I’m just clearing. Do I need a permit?
The answer is likely yes! In Warren County, an Earth Disturbing Permit (EDP) is required for any project expected to disturb a total area of an acre or more of land. Removing trees with the entire root ball results in land disturbance and exposed soil.
Clearing involves the cutting and removal of trees, brush, and other above ground material while grubbing is the removal of roots, stumps, and other material below the existing grade. Regarding an EDP, it does not matter whether the vegetation was naturally occurring or intentionally planted.
If you think of this in terms of one tree, it might not seem like a huge concern, but when you think of this type of tree clearing on a large scale (i.e. an acre or more of tree clearing), it can lead to quite a bit of disturbed soil and potential for sediment-laden discharges from the site during rainfall events.
Are there any other restrictions for clearing?
Yes, depending on when and where you are developing.
Tree clearing must not occur between April 1st and September 30th without first coordinating with the Ohio Department of Natural Resources- Division of Wildlife (ODNR-DOW) and the U.S. Fish and Wildlife Service- Ohio Field Office (USFWS-OHFO).
Native bat species roost and raise their young in trees all throughout Ohio during this time each year. Unfortunately, all bats in the state are experiencing population decline and have become protected by law in some way. The U.S. Endangered Species Act of 1973 is periodically updated to protect endangered and threatened flora and fauna across the country. Federally endangered species in Ohio include the Indiana Bat (Myotis sodalist) and Northern Long-Eared Bat (Myotis septentrionalis). If your project calls for tree-clearing activities during this five-month window, the ODNR and USFWS will recommend surveys be conducted to determine if the proposed area will negatively impact the bats. If there are no hibernaculum or bats identified during the survey, it may be safe to proceed with tree clearing.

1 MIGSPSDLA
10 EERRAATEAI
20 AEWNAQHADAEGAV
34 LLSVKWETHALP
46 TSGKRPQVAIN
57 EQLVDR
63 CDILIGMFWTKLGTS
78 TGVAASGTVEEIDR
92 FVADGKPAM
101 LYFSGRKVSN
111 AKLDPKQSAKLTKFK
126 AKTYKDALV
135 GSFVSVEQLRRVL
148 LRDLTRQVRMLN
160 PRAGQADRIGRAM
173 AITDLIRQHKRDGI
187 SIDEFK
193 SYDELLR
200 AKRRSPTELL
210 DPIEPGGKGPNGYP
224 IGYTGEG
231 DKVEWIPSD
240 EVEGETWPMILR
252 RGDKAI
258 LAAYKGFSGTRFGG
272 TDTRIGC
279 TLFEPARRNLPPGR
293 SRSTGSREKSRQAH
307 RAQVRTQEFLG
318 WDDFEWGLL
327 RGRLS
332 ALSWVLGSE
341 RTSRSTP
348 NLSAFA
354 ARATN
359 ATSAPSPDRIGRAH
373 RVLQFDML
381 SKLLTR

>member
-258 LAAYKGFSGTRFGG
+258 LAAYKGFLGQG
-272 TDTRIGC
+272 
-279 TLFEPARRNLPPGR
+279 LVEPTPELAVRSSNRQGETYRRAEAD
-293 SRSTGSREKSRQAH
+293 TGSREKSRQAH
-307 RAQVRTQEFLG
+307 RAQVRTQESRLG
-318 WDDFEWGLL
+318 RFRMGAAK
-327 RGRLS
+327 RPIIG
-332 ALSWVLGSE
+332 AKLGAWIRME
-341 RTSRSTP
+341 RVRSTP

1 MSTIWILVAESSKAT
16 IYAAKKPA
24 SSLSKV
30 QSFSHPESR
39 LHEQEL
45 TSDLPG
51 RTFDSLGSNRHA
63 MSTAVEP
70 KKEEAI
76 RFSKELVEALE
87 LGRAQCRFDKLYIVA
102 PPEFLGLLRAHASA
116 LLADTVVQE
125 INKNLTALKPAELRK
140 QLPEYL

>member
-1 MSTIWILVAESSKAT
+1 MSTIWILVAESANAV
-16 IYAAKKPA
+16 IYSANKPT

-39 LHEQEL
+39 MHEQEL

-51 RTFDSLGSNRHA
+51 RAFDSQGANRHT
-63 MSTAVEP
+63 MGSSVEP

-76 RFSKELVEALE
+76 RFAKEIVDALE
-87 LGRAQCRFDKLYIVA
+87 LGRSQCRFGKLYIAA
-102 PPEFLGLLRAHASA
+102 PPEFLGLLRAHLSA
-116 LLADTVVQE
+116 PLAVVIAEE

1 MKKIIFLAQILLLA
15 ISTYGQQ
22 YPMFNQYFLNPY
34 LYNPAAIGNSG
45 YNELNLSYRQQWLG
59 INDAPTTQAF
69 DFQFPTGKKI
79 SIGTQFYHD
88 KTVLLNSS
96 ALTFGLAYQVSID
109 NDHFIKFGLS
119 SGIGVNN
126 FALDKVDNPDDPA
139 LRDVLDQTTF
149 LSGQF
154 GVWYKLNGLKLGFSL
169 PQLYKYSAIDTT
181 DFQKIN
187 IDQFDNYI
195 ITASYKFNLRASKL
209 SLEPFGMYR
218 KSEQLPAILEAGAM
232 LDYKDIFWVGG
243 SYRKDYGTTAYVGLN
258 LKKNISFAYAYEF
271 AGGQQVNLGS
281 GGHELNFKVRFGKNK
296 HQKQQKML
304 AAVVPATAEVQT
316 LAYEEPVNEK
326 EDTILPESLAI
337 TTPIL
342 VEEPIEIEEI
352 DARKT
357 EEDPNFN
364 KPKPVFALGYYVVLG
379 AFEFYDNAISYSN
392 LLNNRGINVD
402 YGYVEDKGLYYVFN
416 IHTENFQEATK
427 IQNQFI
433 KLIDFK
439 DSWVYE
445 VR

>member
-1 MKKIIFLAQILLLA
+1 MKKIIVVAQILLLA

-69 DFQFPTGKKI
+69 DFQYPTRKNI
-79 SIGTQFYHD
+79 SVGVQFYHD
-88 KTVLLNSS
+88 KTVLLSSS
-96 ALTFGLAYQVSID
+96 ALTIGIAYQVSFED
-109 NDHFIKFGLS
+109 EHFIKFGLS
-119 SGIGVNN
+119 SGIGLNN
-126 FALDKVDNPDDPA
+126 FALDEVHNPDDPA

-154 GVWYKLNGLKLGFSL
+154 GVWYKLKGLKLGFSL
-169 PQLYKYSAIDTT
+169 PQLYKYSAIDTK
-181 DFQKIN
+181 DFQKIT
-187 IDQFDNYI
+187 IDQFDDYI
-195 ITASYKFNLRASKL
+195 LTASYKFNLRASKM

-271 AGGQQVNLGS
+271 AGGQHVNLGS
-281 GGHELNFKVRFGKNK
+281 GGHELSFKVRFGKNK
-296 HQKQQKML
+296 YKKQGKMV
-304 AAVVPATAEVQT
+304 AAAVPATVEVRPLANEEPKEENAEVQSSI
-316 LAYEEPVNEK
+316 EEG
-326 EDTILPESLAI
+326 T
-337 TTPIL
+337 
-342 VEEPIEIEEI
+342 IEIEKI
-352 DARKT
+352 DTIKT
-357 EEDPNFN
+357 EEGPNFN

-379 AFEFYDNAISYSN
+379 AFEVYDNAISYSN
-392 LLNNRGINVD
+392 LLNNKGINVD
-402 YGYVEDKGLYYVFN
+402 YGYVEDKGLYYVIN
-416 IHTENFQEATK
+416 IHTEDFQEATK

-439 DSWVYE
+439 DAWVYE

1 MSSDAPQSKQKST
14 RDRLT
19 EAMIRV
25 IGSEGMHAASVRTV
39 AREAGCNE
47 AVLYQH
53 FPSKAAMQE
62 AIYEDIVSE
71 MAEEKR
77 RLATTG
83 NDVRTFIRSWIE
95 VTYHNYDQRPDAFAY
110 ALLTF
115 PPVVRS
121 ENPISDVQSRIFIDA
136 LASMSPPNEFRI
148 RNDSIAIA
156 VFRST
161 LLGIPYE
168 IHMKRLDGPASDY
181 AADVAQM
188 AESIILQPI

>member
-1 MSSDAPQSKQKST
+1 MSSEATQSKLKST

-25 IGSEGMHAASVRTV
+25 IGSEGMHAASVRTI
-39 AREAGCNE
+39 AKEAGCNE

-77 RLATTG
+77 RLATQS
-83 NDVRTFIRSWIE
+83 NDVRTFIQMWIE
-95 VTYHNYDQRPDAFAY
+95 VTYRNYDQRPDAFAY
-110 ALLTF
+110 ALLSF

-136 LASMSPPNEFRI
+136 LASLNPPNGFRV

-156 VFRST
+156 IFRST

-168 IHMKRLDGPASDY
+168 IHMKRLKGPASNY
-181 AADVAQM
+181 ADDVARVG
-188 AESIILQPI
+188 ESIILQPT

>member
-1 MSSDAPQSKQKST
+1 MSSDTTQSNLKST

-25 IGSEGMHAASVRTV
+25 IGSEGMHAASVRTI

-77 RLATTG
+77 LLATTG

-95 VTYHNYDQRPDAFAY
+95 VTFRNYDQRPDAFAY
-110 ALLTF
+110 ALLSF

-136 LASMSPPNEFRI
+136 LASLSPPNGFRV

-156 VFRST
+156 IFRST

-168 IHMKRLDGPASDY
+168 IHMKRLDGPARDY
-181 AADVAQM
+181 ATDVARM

Photo credit: Ann Froschauer, USFWS
For earth disturbing activities immediately adjacent to surface waters of the state, the Ohio Environmental Protection Agency (OEPA) requires that, if feasible, a 50-foot buffer on either side of the ordinary high-water mark must remain undisturbed. Trees and brush along a water bodies’ edge provides significant stream bank stabilization. If a natural buffer cannot be maintained, land must be temporarily stabilized within two days of the most recent disturbance (if the area will remain idle for more than 14 days) and permanently stabilized within two days of reaching final grade.
Whenever possible, we strongly recommend preserving trees during land development as they prevent erosion, reduce runoff rates, and increase property value. For guidance on tree and natural area preservation, refer to Chapter 7.3 of the Ohio Rainwater and Land Development Manual.
USEPA Preserving Natural or Existing Vegetation Fact Sheet
Ohio Rainwater and Land Development Manual
Ohio EPA NPDES General Construction Permit (OHC000006)
Urban team BLOG
Every month, the Warren Co SWCD Urban Team dives deep into the world of land development as it relates to stormwater pollution prevention. The blog covers topics like erosion & sediment control best management practices (BMPs), state and local regulations, retention/detention basins, and the conservation of our natural resources. Stay up to date with Development Digest by signing up for WCSWCD Urban eNews!